Australia was an exception to the downward trend in international media coverage of climate events during 2011. The debate over a carbon tax kept the issue in the news with the Australia Broadcasting Corp. publishing 60 percent more climate stories in 2011 than it did in 2010, while the Sydney Morning Herald saw a 21 percent jump. Yet according to analysis of DailyClimate.org’s archive of global media, coverage internationally of climate change continued to tumble in 2011, declining roughly 20 percent from 2010′s levels and nearly 42 percent from 2009′s peak.
Last year at least 7,140 journalists and opinion writers published some 19,000 stories on climate change, compared to more than 11,100 reporters who filed 32,400 stories in 2009, according to DailyClimate.org.
The decline was seen across almost all benchmarks measured by the news service: 20 percent fewer reporters covered the issue in 2011 than in 2010, 20 percent fewer outlets published stories, and the most prolific reporters on the climate change beat published 20 percent fewer stories.
Particularly noticeable was the silence from the nation’s editorial boards: In 2009, newspapers published 1,229 editorials on the topic. Last year, they published less than 580 – half as many, according to DailyClimate.org’s archives.
DailyClimate.org is a foundation-funded news service that covers climate change. The website’s data extend reliably to mid-2007. The nonprofit news service offers a daily aggregation of global “mainstream” from center-left to center-right. The aggregation is meant to provide a broad sampling of the day’s coverage, not a comprehensive list.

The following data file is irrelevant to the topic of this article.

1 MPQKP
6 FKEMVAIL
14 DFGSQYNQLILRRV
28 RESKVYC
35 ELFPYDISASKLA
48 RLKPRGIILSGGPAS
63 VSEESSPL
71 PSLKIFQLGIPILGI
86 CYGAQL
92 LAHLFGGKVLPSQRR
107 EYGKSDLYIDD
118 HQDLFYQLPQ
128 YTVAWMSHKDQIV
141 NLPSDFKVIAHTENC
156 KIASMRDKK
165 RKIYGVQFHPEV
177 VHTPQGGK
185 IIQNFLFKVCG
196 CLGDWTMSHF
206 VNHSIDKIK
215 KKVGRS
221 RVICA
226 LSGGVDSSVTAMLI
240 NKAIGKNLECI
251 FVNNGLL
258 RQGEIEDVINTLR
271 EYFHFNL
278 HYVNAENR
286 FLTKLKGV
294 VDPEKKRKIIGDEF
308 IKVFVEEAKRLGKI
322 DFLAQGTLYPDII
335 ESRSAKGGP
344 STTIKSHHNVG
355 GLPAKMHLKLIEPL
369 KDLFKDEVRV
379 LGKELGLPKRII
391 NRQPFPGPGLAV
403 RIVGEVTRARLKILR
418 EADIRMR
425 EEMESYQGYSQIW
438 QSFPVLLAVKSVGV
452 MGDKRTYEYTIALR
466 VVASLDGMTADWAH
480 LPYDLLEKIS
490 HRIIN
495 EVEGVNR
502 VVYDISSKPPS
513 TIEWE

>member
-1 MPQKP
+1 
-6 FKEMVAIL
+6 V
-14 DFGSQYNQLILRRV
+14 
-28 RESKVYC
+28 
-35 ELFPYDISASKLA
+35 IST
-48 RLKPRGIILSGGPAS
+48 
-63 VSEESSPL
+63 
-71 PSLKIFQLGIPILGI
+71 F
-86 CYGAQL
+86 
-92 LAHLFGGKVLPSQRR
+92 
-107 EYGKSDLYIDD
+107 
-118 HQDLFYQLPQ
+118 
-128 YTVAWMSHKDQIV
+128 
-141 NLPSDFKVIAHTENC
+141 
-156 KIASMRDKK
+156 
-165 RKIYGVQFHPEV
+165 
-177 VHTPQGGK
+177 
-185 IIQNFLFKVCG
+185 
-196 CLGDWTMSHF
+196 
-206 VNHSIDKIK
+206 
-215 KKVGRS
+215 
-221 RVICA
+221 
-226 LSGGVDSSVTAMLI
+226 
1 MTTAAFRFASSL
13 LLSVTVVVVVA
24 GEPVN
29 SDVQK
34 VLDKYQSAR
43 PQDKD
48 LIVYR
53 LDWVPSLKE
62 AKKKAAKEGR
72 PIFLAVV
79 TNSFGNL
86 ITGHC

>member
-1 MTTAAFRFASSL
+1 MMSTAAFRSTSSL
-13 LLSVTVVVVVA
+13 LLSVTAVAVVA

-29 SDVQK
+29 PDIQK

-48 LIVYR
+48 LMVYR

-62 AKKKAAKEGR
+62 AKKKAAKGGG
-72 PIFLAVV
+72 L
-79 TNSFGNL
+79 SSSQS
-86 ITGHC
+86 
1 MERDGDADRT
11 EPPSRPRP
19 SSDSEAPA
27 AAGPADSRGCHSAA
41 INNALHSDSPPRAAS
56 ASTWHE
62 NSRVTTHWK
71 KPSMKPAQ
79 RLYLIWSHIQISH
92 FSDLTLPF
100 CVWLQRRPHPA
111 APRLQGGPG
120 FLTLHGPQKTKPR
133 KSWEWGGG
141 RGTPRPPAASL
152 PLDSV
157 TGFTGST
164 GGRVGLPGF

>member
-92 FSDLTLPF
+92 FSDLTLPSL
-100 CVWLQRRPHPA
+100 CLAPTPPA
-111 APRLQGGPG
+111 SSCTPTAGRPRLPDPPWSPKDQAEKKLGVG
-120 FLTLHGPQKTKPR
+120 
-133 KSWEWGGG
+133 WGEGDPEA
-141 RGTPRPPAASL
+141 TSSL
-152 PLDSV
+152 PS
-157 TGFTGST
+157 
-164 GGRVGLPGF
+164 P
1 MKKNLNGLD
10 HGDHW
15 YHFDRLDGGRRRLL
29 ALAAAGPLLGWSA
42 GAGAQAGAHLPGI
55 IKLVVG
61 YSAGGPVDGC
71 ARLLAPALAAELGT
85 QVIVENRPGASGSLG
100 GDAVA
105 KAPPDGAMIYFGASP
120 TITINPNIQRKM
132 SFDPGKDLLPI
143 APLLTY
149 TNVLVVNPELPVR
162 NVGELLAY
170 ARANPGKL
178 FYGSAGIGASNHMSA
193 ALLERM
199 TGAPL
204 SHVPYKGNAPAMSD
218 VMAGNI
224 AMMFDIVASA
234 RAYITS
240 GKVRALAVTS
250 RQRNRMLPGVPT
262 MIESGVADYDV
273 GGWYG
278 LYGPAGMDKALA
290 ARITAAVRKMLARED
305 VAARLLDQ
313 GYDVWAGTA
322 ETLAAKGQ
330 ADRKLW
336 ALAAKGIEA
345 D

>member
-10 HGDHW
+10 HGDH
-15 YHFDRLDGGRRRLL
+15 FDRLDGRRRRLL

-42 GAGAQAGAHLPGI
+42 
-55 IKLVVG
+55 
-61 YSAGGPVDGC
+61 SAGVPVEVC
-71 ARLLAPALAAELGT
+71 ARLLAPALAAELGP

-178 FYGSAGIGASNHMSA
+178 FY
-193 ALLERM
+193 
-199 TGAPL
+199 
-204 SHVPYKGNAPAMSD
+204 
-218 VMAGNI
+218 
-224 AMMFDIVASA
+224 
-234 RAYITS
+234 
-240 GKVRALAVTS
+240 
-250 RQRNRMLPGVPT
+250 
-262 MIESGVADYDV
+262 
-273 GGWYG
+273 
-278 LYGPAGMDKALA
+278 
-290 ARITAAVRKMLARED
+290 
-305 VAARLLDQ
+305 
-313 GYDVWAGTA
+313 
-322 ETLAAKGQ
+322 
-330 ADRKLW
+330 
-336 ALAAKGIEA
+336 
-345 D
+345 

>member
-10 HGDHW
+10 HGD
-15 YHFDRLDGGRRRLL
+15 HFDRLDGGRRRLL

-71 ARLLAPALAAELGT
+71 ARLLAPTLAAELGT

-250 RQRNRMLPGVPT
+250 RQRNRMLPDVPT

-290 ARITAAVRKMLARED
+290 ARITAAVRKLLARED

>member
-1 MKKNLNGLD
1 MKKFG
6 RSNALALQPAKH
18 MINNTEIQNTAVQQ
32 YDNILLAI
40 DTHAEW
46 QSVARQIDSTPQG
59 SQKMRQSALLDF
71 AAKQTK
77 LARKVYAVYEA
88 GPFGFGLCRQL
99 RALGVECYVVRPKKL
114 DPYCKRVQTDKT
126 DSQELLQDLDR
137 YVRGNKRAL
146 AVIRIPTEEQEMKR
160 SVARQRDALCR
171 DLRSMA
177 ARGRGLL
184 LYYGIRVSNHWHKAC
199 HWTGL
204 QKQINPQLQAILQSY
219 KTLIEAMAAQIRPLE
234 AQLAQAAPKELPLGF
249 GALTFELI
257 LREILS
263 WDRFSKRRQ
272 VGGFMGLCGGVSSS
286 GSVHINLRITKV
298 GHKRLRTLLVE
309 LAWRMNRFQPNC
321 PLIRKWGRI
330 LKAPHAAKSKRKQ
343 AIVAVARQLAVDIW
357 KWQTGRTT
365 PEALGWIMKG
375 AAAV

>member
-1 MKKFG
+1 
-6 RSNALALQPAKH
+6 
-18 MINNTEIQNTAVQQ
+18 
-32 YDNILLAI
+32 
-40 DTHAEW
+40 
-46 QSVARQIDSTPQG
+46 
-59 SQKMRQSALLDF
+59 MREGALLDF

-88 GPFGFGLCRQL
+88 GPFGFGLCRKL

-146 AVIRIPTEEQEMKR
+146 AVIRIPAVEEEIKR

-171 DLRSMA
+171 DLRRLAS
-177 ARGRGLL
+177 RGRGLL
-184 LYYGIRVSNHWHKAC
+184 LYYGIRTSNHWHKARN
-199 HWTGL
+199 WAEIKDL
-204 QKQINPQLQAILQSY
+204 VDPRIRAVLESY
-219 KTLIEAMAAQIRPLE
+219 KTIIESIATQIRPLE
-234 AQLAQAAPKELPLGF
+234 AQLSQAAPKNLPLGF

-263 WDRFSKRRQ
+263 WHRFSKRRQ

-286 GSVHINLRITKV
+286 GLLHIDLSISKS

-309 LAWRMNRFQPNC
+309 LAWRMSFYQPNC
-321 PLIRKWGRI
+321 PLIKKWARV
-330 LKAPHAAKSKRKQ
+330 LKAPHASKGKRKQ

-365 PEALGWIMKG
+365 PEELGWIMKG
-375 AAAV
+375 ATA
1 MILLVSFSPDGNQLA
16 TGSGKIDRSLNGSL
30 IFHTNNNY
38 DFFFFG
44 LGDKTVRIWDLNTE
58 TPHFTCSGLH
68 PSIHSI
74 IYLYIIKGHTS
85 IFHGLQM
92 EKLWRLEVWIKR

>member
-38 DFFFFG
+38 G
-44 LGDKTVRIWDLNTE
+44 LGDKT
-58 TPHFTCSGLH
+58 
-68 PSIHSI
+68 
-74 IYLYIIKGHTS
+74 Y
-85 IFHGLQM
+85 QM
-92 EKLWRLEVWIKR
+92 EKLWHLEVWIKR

The Center for Science and Technology Policy Research at the University of Colorado, which has tracked media coverage of climate change since 2000, finds a similar slide in five major U.S. newspapers during 2011.
While Daily Climate cautions that by-line counts are an imprecise – and flawed – way to measure a journalist’s productivity, it is interesting how the Sydney Morning Herald features so prominently on 2011’s most prolific list.
|Andrew Revkin||–||New York Times||–||118|
|Matthew L. Wald||–||New York Times||–||96|
|Bryan Walsh||–||Time Magazine||–||84|
|Lenore Taylor||–||Sydney Morning Herald||–||79|
|Ariel Schwartz||–||Fast Company||–||76|
|Mike De Souza||–||Postmedia News||–||68|
|Louise Gray||–||London Daily Telegraph||–||63|
|John M. Broder||–||New York Times||–||59|
|Juliet Eilperin||–||Washington Post||–||59|
|Adam Morton||–||Sydney Morning Herald||–||58|
|Maria Gallucci||–||Inside Climate News||–||56|
|Thomas Content||–||Milwaukee Journal Sentinel||–||54|
|David Biello||–||Scientific American||–||52|
|Bruce Gellerman||–||Living on Earth||–||47|
|Evan Lehmann||–||E&E News||–||46|
|Ben Cubby||–||Sydney Morning Herald||–||44|
|Andrew Restuccia||–||Washington Hill||–||44|
|Ben Geman||–||Washington Hill||–||42|
|Justin Gillis||–||New York Times||–||40|
|Elizabeth McGowan||–||Inside Climate News||–||40|
|Lauren Morello||–||E&E News||–||40|
|Felicity Barringer||–||New York Times||–||38|
|David R. Baker||–||San Francisco Chronicle||–||36|
|Pilita Clark||–||Financial Times||–||34|
|John Collins Rudolf||–||New York Times||–||34|
|Michael Marshall||–||New Scientist||–||34|
|Arthur Max||–||Associated Press||–||34|
|Marlowe Hood||–||Agence France Press||–||33|
|Neela Banerjee||–||Los Angeles Times||–||32|
|Tiffany Hsu||–||Los Angeles Times||–||32|
|Phillip Coorey||–||Sydney Morning Herald||–||31|
|Saqib Rahim||–||E&E News||–||31|
|Tom Arup||–||Sydney Morning Herald||–||30|
|Jean Chemnick||–||E&E News||–||30|
|Lisa Friedman||–||E&E News||–||30|
|Margot Roosevelt||–||Los Angeles Times||–||30|